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In the Binomial Regression Models for Binary Data, we have the general Wald statistics result for the Hypothesis $H_0: \beta_j=0, \, H_a: \beta_j \neq 0$ that the p-value is given by

$$\text{p-value}= 2P\left( Z>\frac{\hat{\beta}_j-0}{\operatorname{se}(\hat{\beta}_j)} \right), \tag{$*$}$$ where $Z\sim N(0,1)$.

But when we do Testing Nested Models using LR/Deviance Tests, we have $\Delta D=D_0-D_a\sim \chi^2$. Here we have two models and $H_0:$ Model(1) fits the data as well as Model 2.

Why is the p-value given by $$\text{p-value}=P(\chi^2>\Delta D)$$ rather than $$\text{p-value}=2P(\chi^2>\Delta D)$$ as $(*)$?

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  • $\begingroup$ Not always a bilateral hypothesis testing give you a two sided p value, please see any test F the idea behind is to check if your statistics test is pretty large which would leads to reject H0. In this case you are wanting to verify if $\Delta D$ is very large to reject H0 this is would be it if $\Delta D>X^2(\alpha,K)$. As hypotesys testing is one sided p value does as well. $\endgroup$ Oct 26 '21 at 0:25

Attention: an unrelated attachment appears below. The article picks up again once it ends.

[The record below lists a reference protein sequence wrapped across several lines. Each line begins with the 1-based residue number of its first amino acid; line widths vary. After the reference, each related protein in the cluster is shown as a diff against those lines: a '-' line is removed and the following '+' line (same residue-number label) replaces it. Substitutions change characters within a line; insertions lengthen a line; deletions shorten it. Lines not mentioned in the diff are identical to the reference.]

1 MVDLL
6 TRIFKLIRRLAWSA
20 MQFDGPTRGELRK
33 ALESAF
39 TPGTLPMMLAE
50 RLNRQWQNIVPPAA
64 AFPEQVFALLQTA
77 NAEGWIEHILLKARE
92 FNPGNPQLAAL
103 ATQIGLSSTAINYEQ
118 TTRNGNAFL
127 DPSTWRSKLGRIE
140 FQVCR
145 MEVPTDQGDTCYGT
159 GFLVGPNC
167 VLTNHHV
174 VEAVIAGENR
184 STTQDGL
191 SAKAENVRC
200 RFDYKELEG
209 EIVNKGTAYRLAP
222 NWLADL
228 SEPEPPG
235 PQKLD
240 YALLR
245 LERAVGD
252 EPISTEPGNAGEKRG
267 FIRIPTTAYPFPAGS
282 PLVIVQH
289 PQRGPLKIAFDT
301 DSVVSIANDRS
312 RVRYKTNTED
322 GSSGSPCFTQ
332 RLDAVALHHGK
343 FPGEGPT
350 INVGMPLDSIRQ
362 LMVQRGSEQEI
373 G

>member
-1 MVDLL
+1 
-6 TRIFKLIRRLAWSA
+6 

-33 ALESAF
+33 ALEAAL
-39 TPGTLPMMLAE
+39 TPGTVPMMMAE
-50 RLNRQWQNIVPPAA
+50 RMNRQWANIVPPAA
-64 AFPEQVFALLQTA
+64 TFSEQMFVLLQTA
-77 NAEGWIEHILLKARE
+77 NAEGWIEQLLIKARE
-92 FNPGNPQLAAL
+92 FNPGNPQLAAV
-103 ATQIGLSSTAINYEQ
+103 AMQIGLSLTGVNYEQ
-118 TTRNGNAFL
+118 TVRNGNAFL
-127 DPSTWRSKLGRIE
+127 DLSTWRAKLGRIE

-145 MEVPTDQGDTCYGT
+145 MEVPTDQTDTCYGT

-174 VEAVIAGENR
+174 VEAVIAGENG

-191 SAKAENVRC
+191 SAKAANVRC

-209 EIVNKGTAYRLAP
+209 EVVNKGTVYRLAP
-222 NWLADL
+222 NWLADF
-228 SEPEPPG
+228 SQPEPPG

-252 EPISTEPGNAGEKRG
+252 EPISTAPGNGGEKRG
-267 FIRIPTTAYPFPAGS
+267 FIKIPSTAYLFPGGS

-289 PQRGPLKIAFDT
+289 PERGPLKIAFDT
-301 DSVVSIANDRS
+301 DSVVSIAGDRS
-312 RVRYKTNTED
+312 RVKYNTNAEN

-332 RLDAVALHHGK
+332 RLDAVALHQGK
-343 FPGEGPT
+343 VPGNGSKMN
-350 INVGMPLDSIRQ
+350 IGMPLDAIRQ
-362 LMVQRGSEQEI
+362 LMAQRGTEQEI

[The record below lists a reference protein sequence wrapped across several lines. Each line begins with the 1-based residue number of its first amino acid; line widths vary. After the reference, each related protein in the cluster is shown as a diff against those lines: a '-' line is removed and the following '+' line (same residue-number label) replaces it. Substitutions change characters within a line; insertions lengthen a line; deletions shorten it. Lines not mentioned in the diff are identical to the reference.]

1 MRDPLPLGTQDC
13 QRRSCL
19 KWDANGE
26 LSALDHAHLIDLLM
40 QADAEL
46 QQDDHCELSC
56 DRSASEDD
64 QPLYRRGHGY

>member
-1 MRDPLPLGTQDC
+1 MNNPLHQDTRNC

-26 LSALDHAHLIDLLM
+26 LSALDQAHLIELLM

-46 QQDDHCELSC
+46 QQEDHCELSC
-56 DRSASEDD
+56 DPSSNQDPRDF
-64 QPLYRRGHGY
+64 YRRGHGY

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For these kinds of hypotheses, $H_0$ being false is associated with both large and small Z, while its only associated with large chi squared values, similar to if you used $Z^2$ rather than $Z$ as a test statistic - both tails of Z correspond only to the upper tail of $Z^2$, so if you were looking up tables for $Z^2$, only large values of $Z^2$ would lead you to reject.

That is you'd consider upper tail area only, no doubling.

[Indeed the tables you'd look up if you used $Z^2$ instead of Z would be $\chi^2_1$. Look up the 5% critical value for the $\chi^2_1$ and take its square root. Is that number familiar?]

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